Scrapbooking is the experience of pulling together disparate elements of your life and creating stories that could never otherwise exist. And yet scrapbooking in the physical medium still limits your creative scope to what exists in the real world. Digital scrapbooking removes that barrier. By mastering the practice of compositing your personal photos, you can build fantastical, entirely impossible scenes around your favorite subject material.

Join Tiffany Tillman-Emanuel for this intermediate-level class, and you’ll learn:

  • How to develop and digitally sketch a theme for the page.
  • How to find and gather complementary photos for the fantasy theme.
  • How to use graphic design principles to improve the overall aesthetic of the final page.

Fantasy composites are difficult digital effects to create, and require the confident use of a photo editor. Tiffany will walk you through implementing the right kinds of blend modes and adjustment layers for different compositing results. You’ll learn her tips and techniques for creating quality selections and extractions, and applying them to your composited photos. Add new dimensions to your scrapbooking practice. Transform the things you love, and send them into worlds that exist only in your imagination.

Purchase to get the in-depth Compositing for Digital Scrapbookers workbook. The workbook includes step-by-step instructions on digitizing media, altering elements in Photoshop, and so much more!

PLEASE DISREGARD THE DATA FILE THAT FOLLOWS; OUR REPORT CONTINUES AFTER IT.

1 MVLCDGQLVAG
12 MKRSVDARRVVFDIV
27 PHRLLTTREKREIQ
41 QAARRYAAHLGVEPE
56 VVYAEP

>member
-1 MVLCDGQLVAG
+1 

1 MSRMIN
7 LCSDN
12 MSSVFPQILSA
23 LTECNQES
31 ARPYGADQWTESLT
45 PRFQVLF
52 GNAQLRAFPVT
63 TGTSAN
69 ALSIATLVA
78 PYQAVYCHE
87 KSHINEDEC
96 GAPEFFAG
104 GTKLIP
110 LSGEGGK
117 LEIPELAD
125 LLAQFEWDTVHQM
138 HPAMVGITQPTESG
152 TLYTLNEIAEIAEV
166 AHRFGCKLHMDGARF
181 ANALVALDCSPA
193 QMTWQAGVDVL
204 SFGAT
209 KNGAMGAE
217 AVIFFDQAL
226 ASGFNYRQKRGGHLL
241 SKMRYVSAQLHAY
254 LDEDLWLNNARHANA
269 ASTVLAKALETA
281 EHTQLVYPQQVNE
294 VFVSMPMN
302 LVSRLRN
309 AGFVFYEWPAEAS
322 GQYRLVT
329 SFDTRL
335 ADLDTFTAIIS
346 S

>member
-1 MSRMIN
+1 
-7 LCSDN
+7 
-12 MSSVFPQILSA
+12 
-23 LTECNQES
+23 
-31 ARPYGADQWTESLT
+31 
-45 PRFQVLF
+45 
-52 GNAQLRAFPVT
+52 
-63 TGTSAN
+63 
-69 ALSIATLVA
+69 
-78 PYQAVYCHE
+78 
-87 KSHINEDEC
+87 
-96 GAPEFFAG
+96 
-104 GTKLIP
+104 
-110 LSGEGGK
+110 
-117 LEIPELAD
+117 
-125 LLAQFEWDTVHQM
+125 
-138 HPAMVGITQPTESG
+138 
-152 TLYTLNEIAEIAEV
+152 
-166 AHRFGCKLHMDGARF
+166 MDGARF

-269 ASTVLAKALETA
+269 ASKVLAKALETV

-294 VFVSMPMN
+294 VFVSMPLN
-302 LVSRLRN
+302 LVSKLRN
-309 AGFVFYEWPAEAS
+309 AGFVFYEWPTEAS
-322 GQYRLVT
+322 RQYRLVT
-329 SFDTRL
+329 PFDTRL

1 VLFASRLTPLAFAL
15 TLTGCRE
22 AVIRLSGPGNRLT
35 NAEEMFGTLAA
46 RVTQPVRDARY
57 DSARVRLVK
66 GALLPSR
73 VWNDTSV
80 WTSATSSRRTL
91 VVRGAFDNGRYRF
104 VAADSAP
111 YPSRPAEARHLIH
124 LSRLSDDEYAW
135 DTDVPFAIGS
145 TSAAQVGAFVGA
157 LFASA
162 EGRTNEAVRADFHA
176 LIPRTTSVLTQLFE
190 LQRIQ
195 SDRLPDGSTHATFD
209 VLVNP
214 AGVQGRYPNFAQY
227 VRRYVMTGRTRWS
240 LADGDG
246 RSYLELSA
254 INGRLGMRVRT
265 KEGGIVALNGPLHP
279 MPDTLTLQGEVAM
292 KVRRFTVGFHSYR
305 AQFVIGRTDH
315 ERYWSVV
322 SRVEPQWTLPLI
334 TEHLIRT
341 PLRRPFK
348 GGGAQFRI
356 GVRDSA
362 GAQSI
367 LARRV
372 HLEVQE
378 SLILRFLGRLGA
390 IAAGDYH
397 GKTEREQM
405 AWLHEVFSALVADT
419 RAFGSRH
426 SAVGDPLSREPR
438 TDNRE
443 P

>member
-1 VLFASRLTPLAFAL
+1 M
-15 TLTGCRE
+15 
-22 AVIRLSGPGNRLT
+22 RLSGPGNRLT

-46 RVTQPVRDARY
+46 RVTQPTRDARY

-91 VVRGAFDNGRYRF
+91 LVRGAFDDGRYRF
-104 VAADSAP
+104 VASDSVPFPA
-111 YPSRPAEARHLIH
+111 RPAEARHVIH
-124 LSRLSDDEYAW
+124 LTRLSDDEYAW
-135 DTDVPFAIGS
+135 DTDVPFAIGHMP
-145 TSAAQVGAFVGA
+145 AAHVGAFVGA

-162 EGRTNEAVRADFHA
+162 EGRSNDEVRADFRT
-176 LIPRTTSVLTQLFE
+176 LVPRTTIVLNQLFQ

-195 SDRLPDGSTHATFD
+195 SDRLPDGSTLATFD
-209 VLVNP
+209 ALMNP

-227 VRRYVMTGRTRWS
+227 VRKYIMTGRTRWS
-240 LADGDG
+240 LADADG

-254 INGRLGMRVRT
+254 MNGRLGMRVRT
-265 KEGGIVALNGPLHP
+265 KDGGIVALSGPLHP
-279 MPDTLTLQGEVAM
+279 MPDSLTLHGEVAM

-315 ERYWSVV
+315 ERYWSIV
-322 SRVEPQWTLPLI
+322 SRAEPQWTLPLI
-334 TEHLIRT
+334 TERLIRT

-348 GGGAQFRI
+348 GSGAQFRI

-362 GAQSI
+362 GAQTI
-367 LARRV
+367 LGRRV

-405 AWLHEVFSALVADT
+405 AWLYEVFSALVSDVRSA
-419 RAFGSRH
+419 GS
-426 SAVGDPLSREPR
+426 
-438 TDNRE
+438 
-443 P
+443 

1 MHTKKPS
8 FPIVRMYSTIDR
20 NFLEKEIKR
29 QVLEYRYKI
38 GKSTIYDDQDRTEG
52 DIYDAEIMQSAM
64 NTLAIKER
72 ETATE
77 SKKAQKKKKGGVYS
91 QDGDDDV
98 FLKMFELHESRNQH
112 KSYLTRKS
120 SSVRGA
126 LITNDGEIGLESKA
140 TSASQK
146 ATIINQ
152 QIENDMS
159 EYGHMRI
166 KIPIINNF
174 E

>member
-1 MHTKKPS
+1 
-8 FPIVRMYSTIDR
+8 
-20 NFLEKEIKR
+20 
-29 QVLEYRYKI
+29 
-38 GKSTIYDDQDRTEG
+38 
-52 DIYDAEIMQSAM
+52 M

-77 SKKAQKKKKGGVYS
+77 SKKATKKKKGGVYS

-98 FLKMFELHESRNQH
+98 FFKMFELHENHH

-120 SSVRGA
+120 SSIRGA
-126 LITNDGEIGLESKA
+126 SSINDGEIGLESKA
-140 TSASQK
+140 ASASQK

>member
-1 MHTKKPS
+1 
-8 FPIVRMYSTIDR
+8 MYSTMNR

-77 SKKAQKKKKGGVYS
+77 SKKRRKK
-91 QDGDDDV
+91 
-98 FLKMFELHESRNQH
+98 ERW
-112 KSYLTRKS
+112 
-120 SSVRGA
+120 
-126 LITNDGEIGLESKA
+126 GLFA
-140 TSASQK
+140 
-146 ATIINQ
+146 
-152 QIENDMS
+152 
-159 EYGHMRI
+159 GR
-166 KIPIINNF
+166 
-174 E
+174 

Reviews

Phyllis
 

I was in Tiffany's Mixed Media class and was also lucky enough to be in this class. Tiffany is an AWESOME instructor and well organized. Her Mixed Media class was a great building block for this class. The class is well worth the money--well organized workbook and other great bonuses. If you want to take your scrapbooking to the next artistic level, I highly recommend Tiffany's two classes at CreativeLivel.

a Creativelive Student
 

Great course with easy to understand ways of blending more than one photo together for a great composite layout. Excellent materials and workbooks.. Thanks Tiffany for a wonderful class! - Christa (cfile)

E.L. Bl/Du
 

I think Tiffany is good at explaining it so those who arent pro photgraphers can start at the basics to learn photoshop. I really liked watching this even tho my vision is in another direction, I like how she explains how to get there in photoshop. She makes it not so scary to jump in. She is clever mom too, every parent wants their own kids to be a star and she surely did that. What a neat thing to "scrapbook" the photos. I liked learning adjustment layers, would like more in curves too. But great place to start out in ps. I recommend if your lost in PS.